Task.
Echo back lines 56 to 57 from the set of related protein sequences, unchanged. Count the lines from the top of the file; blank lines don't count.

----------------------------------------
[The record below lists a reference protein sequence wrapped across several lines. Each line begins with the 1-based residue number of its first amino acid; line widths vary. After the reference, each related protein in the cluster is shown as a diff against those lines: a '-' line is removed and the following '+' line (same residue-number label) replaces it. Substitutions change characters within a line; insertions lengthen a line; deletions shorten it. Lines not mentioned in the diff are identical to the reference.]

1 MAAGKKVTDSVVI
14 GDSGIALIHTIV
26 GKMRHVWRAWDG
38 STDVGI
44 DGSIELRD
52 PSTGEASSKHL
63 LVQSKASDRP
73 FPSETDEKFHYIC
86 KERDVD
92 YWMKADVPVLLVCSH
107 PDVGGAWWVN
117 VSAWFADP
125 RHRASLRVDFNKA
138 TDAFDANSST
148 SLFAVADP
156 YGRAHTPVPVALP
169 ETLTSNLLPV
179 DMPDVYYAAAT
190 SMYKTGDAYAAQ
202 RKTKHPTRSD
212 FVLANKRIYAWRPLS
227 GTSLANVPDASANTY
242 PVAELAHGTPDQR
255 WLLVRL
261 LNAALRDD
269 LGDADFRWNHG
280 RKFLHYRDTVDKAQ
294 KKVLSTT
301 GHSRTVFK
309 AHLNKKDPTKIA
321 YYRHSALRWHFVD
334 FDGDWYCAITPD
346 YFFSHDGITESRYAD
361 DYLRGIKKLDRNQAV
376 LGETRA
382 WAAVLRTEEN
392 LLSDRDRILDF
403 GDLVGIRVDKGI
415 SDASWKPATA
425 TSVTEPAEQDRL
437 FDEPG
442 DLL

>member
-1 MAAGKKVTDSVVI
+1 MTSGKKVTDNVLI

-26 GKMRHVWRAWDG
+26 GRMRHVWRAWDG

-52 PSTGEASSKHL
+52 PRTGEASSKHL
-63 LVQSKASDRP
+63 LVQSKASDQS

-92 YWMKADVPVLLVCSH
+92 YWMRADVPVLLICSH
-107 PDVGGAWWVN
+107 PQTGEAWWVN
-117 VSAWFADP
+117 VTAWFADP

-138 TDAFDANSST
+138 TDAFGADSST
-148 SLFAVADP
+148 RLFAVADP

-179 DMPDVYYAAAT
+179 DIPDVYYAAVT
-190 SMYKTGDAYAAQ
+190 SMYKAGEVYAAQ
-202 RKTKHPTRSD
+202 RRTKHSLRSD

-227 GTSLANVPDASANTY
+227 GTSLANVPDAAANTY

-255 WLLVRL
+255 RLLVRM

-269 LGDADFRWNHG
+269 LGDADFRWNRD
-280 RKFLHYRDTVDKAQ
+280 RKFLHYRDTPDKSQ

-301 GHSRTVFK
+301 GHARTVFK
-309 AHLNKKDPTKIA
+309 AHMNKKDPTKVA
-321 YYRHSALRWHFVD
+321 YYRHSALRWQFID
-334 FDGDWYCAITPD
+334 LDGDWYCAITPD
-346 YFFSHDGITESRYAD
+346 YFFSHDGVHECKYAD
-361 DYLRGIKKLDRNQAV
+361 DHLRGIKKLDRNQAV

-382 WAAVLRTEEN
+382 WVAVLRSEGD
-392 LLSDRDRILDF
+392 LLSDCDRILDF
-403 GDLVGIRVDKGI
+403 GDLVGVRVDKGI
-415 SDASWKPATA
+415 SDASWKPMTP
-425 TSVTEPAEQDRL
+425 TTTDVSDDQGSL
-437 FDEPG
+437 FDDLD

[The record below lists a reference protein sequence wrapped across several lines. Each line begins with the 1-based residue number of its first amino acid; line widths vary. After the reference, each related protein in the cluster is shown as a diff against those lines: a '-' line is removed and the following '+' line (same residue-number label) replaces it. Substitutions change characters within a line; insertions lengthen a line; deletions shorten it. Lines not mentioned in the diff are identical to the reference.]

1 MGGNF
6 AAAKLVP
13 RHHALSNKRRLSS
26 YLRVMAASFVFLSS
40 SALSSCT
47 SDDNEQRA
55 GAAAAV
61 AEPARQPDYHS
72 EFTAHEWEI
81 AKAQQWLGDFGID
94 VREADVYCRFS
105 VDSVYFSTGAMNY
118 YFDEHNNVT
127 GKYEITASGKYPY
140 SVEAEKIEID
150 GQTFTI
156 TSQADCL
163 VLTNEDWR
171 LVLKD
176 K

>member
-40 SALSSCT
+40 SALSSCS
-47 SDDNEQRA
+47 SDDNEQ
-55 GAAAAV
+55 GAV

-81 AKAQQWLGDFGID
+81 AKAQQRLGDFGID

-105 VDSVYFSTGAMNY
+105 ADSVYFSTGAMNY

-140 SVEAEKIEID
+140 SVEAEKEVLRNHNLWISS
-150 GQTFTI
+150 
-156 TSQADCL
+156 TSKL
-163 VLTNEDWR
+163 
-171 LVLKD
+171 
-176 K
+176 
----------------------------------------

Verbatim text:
+107 PQTGEAWWVN
-117 VSAWFADP